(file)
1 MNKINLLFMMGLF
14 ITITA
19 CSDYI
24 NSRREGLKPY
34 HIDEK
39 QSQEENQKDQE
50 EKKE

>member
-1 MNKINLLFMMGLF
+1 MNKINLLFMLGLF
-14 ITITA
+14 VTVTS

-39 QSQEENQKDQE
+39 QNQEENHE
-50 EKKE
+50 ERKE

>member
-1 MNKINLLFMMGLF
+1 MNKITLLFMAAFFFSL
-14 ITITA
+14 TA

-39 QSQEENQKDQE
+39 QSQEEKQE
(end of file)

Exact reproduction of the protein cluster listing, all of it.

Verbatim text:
1 MNKINLLFMMGLF
14 ITITA
19 CSDYI
24 NSRREGLKPY
34 HIDEK
39 QSQEENQKDQE
50 EKKE

>member
-1 MNKINLLFMMGLF
+1 MNKINLLFMLGLF
-14 ITITA
+14 VTVTS

-39 QSQEENQKDQE
+39 QNQEENHE
-50 EKKE
+50 ERKE

>member
-1 MNKINLLFMMGLF
+1 MNKITLLFMAAFFFSL
-14 ITITA
+14 TA

-39 QSQEENQKDQE
+39 QSQEEKQE